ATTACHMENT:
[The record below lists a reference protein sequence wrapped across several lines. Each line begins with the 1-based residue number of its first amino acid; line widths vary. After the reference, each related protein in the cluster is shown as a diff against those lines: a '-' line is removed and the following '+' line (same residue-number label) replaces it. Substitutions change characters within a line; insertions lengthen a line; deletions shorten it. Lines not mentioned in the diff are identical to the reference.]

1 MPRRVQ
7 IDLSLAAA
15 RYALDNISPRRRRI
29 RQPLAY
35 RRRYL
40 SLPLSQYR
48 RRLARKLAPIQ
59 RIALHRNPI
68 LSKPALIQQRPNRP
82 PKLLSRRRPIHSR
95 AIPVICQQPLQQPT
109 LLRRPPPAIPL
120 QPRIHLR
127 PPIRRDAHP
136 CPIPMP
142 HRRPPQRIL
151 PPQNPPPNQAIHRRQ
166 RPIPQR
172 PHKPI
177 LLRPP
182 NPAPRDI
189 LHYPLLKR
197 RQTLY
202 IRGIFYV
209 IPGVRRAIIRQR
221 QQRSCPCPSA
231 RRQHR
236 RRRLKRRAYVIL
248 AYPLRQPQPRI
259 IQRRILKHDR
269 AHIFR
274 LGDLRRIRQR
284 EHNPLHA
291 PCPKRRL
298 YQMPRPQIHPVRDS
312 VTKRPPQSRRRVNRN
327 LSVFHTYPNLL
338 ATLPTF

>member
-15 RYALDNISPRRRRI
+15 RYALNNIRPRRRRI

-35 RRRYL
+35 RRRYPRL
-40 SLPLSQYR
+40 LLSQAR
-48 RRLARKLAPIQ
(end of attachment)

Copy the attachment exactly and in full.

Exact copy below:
[The record below lists a reference protein sequence wrapped across several lines. Each line begins with the 1-based residue number of its first amino acid; line widths vary. After the reference, each related protein in the cluster is shown as a diff against those lines: a '-' line is removed and the following '+' line (same residue-number label) replaces it. Substitutions change characters within a line; insertions lengthen a line; deletions shorten it. Lines not mentioned in the diff are identical to the reference.]

1 MPRRVQ
7 IDLSLAAA
15 RYALDNISPRRRRI
29 RQPLAY
35 RRRYL
40 SLPLSQYR
48 RRLARKLAPIQ
59 RIALHRNPI
68 LSKPALIQQRPNRP
82 PKLLSRRRPIHSR
95 AIPVICQQPLQQPT
109 LLRRPPPAIPL
120 QPRIHLR
127 PPIRRDAHP
136 CPIPMP
142 HRRPPQRIL
151 PPQNPPPNQAIHRRQ
166 RPIPQR
172 PHKPI
177 LLRPP
182 NPAPRDI
189 LHYPLLKR
197 RQTLY
202 IRGIFYV
209 IPGVRRAIIRQR
221 QQRSCPCPSA
231 RRQHR
236 RRRLKRRAYVIL
248 AYPLRQPQPRI
259 IQRRILKHDR
269 AHIFR
274 LGDLRRIRQR
284 EHNPLHA
291 PCPKRRL
298 YQMPRPQIHPVRDS
312 VTKRPPQSRRRVNRN
327 LSVFHTYPNLL
338 ATLPTF

>member
-15 RYALDNISPRRRRI
+15 RYALNNIRPRRRRI

-35 RRRYL
+35 RRRYPRL
-40 SLPLSQYR
+40 LLSQAR
-48 RRLARKLAPIQ